Saurabh Arora

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Why we say Yes and How to say No

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On Dave McClure‘s recommendation, I recently read one of the most amazing book on understanding human beings and marketing – Influence: The Psychology of Persuasion by Robert B. Cialdini. It’s an interesting read and Robert does a good job explaining the weapons of influence (why we say yes) backed with real life case studies and strategies to defend from the same (how to say no). Noted below are the six universal principles explained in the book.

  • Reciprocation: The rule says that we should try to reply, in kind, what another person has provided us. We are obligated to the future repayment of favors, gifts, invitations, and the like.
  • Commitment & Consistency: The rule says that we have an obsessive desire to be (and to appear) consistent with what we have already done. Once we have made a choice or taken a stand, we will encounter personal and interpersonal pressures to behave consistently with that commitment.
  • Social Proof: It’s our tendency to see an action as more appropriate when others are doing it normally.
  • Liking: The rule says that we most prefer to say yes to requests of someone we know and like.
  • Authority: The rule says that we have a deep-seated sense of duty to authority within us all.
  • Scarcity: The rule says that the idea of potential loss plays a large role in human decision making. We are more motivated by the thought of losing something than by the thought of gaining something of equal value.

There are many examples that Robert mentions in the book that greatly enhance our ability to appreciate these principles. One such example is described below.

In a study, a set of home owners was incentivized to reduce home energy consumption by publicizing their names in local newspaper articles as public-spirited, fuel-conserving citizens. Another set was just told about the benefits of energy conservation and encouraged to do the same. The first set, much to our expectation, reduced energy consumption by the end of the study. However, interesting to note was the fact that these set of homeowners continue to reduce energy consumption even beyond the incentive period. The necessity to consistently behave as per previous public commitment proved to have a lasting impact on these homeowners.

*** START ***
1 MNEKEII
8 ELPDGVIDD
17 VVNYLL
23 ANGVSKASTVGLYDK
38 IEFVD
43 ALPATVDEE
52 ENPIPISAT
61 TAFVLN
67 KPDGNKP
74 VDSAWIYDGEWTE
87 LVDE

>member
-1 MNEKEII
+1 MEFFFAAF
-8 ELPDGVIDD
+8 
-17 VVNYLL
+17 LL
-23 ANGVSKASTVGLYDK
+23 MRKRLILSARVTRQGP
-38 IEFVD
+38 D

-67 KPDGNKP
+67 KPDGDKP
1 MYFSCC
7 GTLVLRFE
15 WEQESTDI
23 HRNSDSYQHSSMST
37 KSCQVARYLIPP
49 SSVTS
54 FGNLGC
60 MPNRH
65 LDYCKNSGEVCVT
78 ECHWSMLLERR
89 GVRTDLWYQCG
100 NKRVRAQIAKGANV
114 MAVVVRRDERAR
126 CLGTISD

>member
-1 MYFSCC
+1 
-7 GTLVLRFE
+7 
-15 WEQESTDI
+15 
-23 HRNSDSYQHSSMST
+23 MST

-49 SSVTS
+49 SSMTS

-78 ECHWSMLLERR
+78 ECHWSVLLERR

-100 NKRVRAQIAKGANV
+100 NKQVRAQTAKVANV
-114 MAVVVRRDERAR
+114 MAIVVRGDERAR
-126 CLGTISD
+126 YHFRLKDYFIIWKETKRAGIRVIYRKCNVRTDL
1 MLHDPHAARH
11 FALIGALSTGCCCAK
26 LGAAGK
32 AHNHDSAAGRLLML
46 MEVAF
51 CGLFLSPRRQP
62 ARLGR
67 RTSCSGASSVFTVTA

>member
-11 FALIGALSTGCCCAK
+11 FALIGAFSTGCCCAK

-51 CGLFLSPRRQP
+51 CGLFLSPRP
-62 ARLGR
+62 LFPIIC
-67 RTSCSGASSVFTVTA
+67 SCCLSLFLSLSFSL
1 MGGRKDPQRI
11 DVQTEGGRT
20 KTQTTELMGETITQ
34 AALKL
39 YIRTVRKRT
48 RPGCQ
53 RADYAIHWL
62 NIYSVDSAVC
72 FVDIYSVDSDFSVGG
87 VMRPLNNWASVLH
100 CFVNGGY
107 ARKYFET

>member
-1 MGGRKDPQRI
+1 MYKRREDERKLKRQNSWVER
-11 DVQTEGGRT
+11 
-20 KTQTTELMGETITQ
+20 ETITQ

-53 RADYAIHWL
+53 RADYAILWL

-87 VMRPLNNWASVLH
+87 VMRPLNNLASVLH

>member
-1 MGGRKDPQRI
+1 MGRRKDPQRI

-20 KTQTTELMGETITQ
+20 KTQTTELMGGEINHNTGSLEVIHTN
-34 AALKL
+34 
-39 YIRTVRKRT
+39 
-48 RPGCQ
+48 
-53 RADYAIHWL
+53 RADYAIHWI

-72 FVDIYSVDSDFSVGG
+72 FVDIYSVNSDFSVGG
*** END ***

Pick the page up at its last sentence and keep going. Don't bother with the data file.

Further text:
Other than the examples mentioned in the book, I’ve come across two such examples that knowingly (or unknowingly) use one of the above mentioned principle:

  • Jason Calacanis in his famous Jason’s List mentions “This reciprication effect is a natural part of our existence, and there is nothing wrong with it. Just this week someone who attended a tech meetup at Mahalo met me in a bar and bought me and my father a drink. We talked for 30 minutes, and now for the cost of $15 in drinks I would take that guy’s call any time. How could I not–it would be rude!”. Read complete post on Business Insider.
  • Steve Cheney in his recent post notes “Group buying also does an incredible job creating perceived scarcity”.

I’m now actively trying to use these principles in areas such as negotiation and networking. Have you used Robert’s principles to influence others? Or are you planning to use? I would love to hear them.

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Saurabh Arora is is crunching numbers at Faceboook. Previously, he got his hands dirty doing product development, online customer acquisition, product marketing and online revenue generation for one of the India's leading online job portal.

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